Risk Rating 2.0 removes such subsidies, increasing premiums by 6-15% annually for high-risk homes, according to Schneider. As new rates go into effect, homeowners with a gap in coverage will pay full, non-subsidized rates. Policies purchased before October 1 will be at least partially subsidized, but increase regularly until homeowners are paying the full rate.
The new program will also count all previous flood losses against homeowners. This is stricter than the previous program, which did not count the first loss against a homeowner.
ALTERNATIVE METHODS OF FLOOD MITIGATION
While widespread building elevation initiatives have worked well in Mandeville, communities may find it optimal to investigate additional mitigation strategies, like dry and wet flood proofing, first floor abandonment, and buoyant foundations, a concept that has gained traction internationally in recent years.
A buoyant foundation is an amphibious flood-mitigation solution that allows structures to float on the surface of rising floodwater. Historic buildings can be retrofitted with buoyant foundations, enabling them to retain the home’s connection to the ground, while protecting them from future floods. A caveat of buoyant foundations is that they cannot be implemented in coastal zones that observe wave action during storm surge events.
Galveston, Texas, is an ideal place to consider such adaptations, because a 10-mile-long seawall protects the flood-prone city from incoming waves during coastal storms. Yet, the city contains thousands of historic buildings that are situated on low ground and flood prone. In 2016, Galveston Historical Foundation hosted a workshop calledApproaching Water, which featured the creation of a model buoyant foundation house built in a tank. Precise engineering and mathematics were employed to ensure the model home had the correct center of mass, so it would not tip over when the tank was filled with water.
Learn more about this innovative concept by visiting the Buoyant Foundation Project (www.buoyantfoundation.org).
If a building is not elevated above flood water and it is not buoyant, wet and dry flood proofing can minimize the flood impacts. Wet flood proofing is a practice whereby flood-damage-resistant materials minimize the impact of water that enters a building. Dry flood proofing is the practice of using flood barriers, panels or other obstructions to prevent water from entering the building in the first place.
FEMA has created a 184-page manual called Flood proofing Non-Residential Buildings. Link: https://www.fema.gov/sites/default/files/2020-07/fema_p-936_floodproofing_non-residential_buildings_110618pdf.pdf.They recommend focusing dry flood proofing on commercial or industrial buildings because the practice creates tremendous pressure on the walls of buildings and this pressure generally exceeds design capabilities of most residential buildings.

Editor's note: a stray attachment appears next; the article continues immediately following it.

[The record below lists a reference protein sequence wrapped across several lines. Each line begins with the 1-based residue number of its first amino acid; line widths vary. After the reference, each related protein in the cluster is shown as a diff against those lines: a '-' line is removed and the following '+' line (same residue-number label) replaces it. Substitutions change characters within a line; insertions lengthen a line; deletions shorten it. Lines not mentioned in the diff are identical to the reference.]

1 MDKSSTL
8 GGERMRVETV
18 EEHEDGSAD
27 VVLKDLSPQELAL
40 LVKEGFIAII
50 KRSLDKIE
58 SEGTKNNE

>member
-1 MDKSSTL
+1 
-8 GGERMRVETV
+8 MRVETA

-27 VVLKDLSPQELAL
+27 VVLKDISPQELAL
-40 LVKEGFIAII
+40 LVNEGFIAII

Part 1 of this article introduced the topic of extreme weather and climate change impacts on large historic and heritage sites. This article opened with the story of a hurricane strike at aMayan archaeological site, and then discussed some proactive measures undertaken by Miami’s Deering Estate and Petroglyph National Monument to minimize the impacts of extreme weather events. Although these sites face different threats, a common theme found between them is that site managers must be proactive and intentional to employ best practices that minimize damage from storms.
The article then discussed some challenges faced by homeowners of individual historic buildings, focusing heavily on changes to FEMA’s National Flood Insurance Program (NFIP) practices and rates. Part 1 of this article concluded with the introduction of various flood mitigation strategies, including home elevation, buoyant foundations, wet- and dry-proofing.
Part 2 will focus on conceptual topics related to extreme weather, climate change and historic/ heritage preservation.As the world changes, we must change with it, and we will take a look at insights from several experts who have extensive experience with the topic of extreme weather, climate change and historic/ heritage preservation. Part 2 is scheduled to post on Monday, September 13.
We close Part 1 of this article with an action item. Keeping History Above Water has emerged a global public-engagement platform for connecting cultural heritage sites, climate change experts, and heritage professionals to create solutions for climate impacts on historic communities. The next workshop in this series will be heldSeptember 13-14 in Salem, Massachusetts. The event is sponsored by the City ofSalem, Salem Preservation Partners and Keeping History Above Water.
Here is a link to the workshop site: https://www.salem.com/home/news/keeping-salem-history-abovewater?fbclid=IwAR1BjfkTMyCtarmS5ixwNsKkKrZq_cwSIvDyU6rpmxcRH4_exlGH92DkSxo